Welcome back everyone! Last week, we talked about how when we make promises to ourselves to gain or avoid something (as I did going into college with my vow never to be mocked for my weight again), it can not only put us into chronic stress, but leave us with far less freedom in our lives because of the commitment we’ve made to something that we can’t even control in the first place.

But today, I want to take a more optimistic note, and talk about what it looks like to go in the opposite direction. If commitments made out of fear and insecurity can hold us back, then what about an uninhibited identity? What about personal commitments that direct our attention away from the self?

There is an idea here which may be in conflict with current societal trends—but I do not believe it has to be. Identity is a huge source of pride and meaning in life, but also in many cases a divider of people. Political identity, racial identity, and gender identity are a few of the hottest ones right now. No doubt many of you reading this are heavily and personally invested in at least one of those. And I want to make it clear right away that I’m not saying you shouldn’t be.

But remember that being physically fit is also, basically, a good thing. It is only once it reaches the point of being a need with which we are constantly absorbed that we must ask ourselves whether a line has been crossed somewhere. Has it become an expectation of control—over how others react to us, perhaps? Is it leaving us with less energy, less freedom, or less ability to relate to others?

I suppose what I’m trying to say is that if so much of what we feel and do comes from our identity, then we ought to be careful how we build it. We ought to try and choose not just what we feel we are, but what we can become. One of the great ideas of our age is to take pride in your identity. I half-agree with this. The problem is that the word “pride” has some very different meanings. On the one hand, it can mean “dignity and self-respect,” and of course I’m all for these!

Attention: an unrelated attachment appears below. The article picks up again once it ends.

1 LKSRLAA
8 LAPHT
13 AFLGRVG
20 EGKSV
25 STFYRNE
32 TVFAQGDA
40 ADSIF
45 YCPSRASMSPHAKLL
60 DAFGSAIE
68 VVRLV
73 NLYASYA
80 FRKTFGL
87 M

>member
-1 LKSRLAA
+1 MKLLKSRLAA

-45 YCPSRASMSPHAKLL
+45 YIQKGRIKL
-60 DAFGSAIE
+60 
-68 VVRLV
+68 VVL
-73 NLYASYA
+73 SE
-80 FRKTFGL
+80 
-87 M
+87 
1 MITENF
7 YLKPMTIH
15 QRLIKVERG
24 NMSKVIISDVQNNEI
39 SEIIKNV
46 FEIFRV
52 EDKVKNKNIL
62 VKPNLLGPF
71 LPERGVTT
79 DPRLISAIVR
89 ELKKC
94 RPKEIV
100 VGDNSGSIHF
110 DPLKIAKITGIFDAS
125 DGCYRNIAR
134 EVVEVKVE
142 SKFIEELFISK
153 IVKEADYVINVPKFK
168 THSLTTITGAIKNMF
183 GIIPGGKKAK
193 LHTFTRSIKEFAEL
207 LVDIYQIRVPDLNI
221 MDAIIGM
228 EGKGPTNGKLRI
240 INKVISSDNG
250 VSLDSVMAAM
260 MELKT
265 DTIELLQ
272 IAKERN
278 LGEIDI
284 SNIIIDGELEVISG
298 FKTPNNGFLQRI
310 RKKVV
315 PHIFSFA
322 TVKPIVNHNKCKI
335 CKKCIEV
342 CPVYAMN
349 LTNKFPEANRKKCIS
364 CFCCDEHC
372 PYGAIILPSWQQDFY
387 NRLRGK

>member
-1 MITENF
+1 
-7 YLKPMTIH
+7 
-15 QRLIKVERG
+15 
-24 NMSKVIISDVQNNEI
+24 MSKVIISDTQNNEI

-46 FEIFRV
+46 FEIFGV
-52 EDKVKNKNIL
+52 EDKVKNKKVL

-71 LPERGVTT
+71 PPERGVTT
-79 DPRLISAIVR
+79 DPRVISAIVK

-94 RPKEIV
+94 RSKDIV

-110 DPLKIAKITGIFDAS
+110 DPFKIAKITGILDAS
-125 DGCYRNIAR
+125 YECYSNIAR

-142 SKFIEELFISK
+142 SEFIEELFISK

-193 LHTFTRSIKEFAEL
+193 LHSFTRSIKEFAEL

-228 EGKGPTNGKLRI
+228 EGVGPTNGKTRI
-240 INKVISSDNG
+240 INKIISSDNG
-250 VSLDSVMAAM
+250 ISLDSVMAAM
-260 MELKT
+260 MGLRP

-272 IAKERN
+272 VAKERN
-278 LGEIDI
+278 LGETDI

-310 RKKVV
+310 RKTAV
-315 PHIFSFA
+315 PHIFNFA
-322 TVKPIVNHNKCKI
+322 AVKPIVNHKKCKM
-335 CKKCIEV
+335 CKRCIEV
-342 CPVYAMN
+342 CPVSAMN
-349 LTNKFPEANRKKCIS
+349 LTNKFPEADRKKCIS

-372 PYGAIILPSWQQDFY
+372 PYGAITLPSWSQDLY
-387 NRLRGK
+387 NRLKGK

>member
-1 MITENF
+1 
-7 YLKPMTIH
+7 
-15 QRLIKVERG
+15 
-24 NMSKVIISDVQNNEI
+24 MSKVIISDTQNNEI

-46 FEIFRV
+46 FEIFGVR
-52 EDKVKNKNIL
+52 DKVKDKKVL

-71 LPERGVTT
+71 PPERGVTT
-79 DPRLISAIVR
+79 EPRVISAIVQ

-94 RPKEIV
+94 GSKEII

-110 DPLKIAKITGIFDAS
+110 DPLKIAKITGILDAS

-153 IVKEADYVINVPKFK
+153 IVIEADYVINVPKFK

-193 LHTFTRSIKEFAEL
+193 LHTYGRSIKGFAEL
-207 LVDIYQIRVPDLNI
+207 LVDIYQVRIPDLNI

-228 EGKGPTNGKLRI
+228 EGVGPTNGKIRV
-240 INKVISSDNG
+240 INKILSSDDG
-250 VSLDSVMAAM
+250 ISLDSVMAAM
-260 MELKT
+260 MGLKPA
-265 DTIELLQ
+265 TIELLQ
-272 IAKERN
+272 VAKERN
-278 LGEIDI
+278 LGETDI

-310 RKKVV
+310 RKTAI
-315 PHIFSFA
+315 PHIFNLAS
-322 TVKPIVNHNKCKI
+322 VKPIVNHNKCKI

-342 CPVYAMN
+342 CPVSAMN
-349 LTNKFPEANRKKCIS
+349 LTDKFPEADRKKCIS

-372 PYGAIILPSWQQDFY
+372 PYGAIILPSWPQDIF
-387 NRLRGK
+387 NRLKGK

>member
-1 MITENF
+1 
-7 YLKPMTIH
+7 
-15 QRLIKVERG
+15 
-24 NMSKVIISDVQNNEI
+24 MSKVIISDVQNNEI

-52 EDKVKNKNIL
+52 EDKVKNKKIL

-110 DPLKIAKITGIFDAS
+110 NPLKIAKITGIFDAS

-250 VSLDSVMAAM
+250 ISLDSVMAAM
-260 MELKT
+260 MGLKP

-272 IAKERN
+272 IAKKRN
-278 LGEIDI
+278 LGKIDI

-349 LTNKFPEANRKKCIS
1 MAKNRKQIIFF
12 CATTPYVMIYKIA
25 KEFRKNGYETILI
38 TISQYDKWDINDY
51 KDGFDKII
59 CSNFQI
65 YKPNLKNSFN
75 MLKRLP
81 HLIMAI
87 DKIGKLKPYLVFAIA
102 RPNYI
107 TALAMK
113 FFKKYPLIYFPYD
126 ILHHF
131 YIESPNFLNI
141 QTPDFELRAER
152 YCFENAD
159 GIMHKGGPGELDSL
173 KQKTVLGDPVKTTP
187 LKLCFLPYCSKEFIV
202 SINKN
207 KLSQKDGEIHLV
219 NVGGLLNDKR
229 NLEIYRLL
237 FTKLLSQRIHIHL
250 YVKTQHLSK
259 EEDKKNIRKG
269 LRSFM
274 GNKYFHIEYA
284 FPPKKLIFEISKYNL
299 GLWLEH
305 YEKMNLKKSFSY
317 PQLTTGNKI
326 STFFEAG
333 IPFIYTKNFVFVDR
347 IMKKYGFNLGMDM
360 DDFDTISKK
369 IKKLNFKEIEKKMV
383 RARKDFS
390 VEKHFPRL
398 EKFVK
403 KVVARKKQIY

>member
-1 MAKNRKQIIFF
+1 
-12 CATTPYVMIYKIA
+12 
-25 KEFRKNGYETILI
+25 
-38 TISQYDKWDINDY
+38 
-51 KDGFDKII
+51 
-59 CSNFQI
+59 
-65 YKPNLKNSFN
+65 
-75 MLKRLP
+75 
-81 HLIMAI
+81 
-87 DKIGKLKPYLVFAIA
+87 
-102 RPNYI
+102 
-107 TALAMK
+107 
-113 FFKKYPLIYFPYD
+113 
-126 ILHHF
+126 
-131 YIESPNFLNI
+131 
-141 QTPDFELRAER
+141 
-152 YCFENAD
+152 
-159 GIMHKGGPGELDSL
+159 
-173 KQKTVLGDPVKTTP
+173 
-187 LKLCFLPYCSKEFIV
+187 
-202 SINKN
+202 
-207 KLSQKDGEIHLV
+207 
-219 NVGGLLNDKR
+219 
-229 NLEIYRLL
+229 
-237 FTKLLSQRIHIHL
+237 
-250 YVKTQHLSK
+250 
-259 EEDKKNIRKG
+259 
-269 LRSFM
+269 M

But on the other hand, it can mean “pride” in the scriptural sense: ego, arrogance, and self-centeredness. It’s unfortunate that the language has congealed this way, because I believe this second sort of pride is the very worst thing you can build your identity on. C.S. Lewis once called the “complete anti-God state of mind.” There’s a certain kind of pride that is offended by those with different identities to themselves—and you can find these people on either side of just about any line you care to name.

Humility, as I personally define it, means simply believing the truth about yourself. It doesn’t require the concensus of others, nor is it frustrated by dissenting voices. There are far more big disagreements in the world than we can possibly address in one or even ten of these blog posts. But this, I think, is where civility and healthy conversations start.

Have a blessed, wonderful day!

Dr. Alex Loyd


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